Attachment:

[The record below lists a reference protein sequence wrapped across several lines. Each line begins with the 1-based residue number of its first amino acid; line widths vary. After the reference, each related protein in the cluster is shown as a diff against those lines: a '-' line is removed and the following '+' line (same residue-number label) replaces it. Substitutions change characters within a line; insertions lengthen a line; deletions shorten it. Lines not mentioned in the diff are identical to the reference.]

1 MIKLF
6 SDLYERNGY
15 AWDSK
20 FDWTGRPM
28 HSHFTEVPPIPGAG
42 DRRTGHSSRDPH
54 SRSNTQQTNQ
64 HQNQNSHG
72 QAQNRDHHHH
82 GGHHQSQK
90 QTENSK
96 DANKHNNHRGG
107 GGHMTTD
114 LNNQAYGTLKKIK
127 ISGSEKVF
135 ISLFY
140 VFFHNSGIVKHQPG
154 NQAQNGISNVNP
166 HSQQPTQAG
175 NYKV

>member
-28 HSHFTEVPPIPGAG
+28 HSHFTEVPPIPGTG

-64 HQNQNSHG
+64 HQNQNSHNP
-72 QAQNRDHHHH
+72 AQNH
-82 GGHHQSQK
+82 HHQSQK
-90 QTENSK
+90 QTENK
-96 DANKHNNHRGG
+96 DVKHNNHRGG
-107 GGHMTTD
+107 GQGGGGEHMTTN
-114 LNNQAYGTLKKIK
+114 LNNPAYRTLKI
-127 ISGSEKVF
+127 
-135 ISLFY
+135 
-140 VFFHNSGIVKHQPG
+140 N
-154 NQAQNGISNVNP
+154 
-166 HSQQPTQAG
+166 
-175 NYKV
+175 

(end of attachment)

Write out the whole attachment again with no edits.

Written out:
[The record below lists a reference protein sequence wrapped across several lines. Each line begins with the 1-based residue number of its first amino acid; line widths vary. After the reference, each related protein in the cluster is shown as a diff against those lines: a '-' line is removed and the following '+' line (same residue-number label) replaces it. Substitutions change characters within a line; insertions lengthen a line; deletions shorten it. Lines not mentioned in the diff are identical to the reference.]

1 MIKLF
6 SDLYERNGY
15 AWDSK
20 FDWTGRPM
28 HSHFTEVPPIPGAG
42 DRRTGHSSRDPH
54 SRSNTQQTNQ
64 HQNQNSHG
72 QAQNRDHHHH
82 GGHHQSQK
90 QTENSK
96 DANKHNNHRGG
107 GGHMTTD
114 LNNQAYGTLKKIK
127 ISGSEKVF
135 ISLFY
140 VFFHNSGIVKHQPG
154 NQAQNGISNVNP
166 HSQQPTQAG
175 NYKV

>member
-28 HSHFTEVPPIPGAG
+28 HSHFTEVPPIPGTG

-64 HQNQNSHG
+64 HQNQNSHNP
-72 QAQNRDHHHH
+72 AQNH
-82 GGHHQSQK
+82 HHQSQK
-90 QTENSK
+90 QTENK
-96 DANKHNNHRGG
+96 DVKHNNHRGG
-107 GGHMTTD
+107 GQGGGGEHMTTN
-114 LNNQAYGTLKKIK
+114 LNNPAYRTLKI
-127 ISGSEKVF
+127 
-135 ISLFY
+135 
-140 VFFHNSGIVKHQPG
+140 N
-154 NQAQNGISNVNP
+154 
-166 HSQQPTQAG
+166 
-175 NYKV
+175 